15. In Malpe Vishwanath Acharya and Others vs. State of Maharashtra and Another  (1998) 2 SCC 1) the Hon’ble Supreme Court said;
“29. Insofar as social legislation, like the Rent Control Act is concerned, the law must strike a balance between rival interests and it should try to be just to all. The law ought not to be unjust to one and give a disproportionate benefit or protection to another section of the society. When there is shortage of accommodation it is desirable, may, necessary that some protection should be given to the tenants in order to ensure that they are not exploited. At the same time such a law has to be revised periodically so as to ensure that a disproportionately larger benefit than the one which was intended is not given to the tenants.”
16. Bearing the premise supra in mind, on the anvil of the provision of the Act of 1956 and the evidence furnished by the parties, it would be appropriate to examine whether the Plaintiff has been able to establish a case for eviction.
17. Addressing the argument of Learned Counsel for the Defendant that there was variance in pleadings and proof of the Plaintiff, reference can be made to Order VI Rule 2 of the Code of Civil Procedure, 1908, which requires pleadings to state the material facts. Sub-Rule (1) of Rule 2 requires that every pleading shall contain a statement in concise form of the material facts on which the party pleading relies for his claim or defence. This essentially is for the purpose of enabling the Opposite Parties to have knowledge of the case that he is required to meet. On this point, we may briefly look at material facts in the pleadings of the Plaintiff. It is her categorical statement that the Defendant failed and neglected to tender monthly rents in respect of Schedule “B’premises for the months of December, 2010, up to March, 2011, even by the 10th April, 2011, and thereby became a defaulter under the provisions of the Act of 1956. In view of the default of four months the Defendant has made itself liable to be evicted from the schedule premises. Her evidence is no different. She has deposed that the Defendant defaulted and was in arrears of rent for four months. The fact that she did not state that her son was looking after the affairs pertaining to rent, which however was elaborated in the evidence of P.W.2 does not in my considered opinion tantamount to non statement of material fact thereby resulting in variance of pleadings and proof. The material facts which reveal the cause of action has been categorically averred by her in her pleadings. Her evidence concerning the default thereby rendering the Defendants liable for eviction has withstood the cross-examination and remain undecimated. No specific question was evidently put to the witness in this context under cross-examination, neither was she confronted with the Demand Draft of Rs.69,120/- (Rupees sixty nine thousand, one hundred and twenty) only, although it was her specific statement that upon receipt of the reply of the Defendant together with the Demand Draft of Rs.69,120/- (Rupees sixty nine thousand, one hundred and twenty) only, she returned the same and demanded immediate vacation of the Schedule “B’shop premises. Her evidence thus establishes default in payment of rent.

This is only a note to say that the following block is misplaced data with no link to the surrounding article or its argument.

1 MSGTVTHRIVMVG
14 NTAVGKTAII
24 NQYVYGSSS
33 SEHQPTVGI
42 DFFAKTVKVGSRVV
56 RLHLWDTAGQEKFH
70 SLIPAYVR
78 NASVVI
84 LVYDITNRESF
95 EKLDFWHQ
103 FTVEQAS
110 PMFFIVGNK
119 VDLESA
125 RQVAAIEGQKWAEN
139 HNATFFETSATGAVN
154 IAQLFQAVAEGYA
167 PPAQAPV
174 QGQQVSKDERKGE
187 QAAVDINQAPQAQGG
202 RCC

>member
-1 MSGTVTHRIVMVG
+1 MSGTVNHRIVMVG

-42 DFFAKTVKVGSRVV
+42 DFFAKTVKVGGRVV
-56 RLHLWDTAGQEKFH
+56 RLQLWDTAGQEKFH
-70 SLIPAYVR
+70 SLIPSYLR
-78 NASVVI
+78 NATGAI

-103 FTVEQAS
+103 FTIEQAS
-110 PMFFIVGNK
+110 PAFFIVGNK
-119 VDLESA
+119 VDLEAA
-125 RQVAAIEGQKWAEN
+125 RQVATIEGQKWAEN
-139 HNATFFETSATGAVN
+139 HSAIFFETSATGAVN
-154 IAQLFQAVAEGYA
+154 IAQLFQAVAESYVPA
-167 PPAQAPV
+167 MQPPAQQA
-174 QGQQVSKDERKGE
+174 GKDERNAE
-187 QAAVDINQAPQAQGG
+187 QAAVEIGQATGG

18. The next contention of Learned Counsel for the Defendant was that the rent was payable on demand. Evidently no Lease Deed existed between the parties. The Plaintiff could furnish no document to establish that the rent was payable by the 10th of the succeeding month, similarly the Defendant was not in possession of any document to prove that rent was payable on demand. In the absence of such a document it is relevant to resort to the provisions of Section 106 of the Transfer of Property Act, 1882 (hereinafter “the TP Act”), which inter alia provides that in the absence of a contract or local law or usage to the contract, a lease of immovable property shall be deemed to be a lease from month to month terminable on the part of either a lesser or lessee by fifteen days’notice. I hasten to add that the Act of 1956 envisages no notice for eviction of a tenant, it merely requires proof of default in rent for four months or more hence Notice is not a mandate under the Act of 1956. Therefore, on applying the provisions of Section 106 of the TP Act it is evident that the tenancy shall be presumed to be a tenancy on a month to month basis. In this view of the matter, irrespective of lack of demand for payment of rent by the Plaintiff to the Defendant, it became incumbent upon the Defendant to pay the rent either at the end of the month or by the next month as was the practice, even if it was beyond the 10th of the next month. Although the Defendant was at pains to establish that rents were paid on varied dates and not the 10th of the succeeding month by cross-examining the Plaintiff on the contents of Exhibit 3 to Exhibit 44, it surely does not absolve the Defendant from payment of monthly rent, nor can rent for four months remain unpaid by them at any given point of time.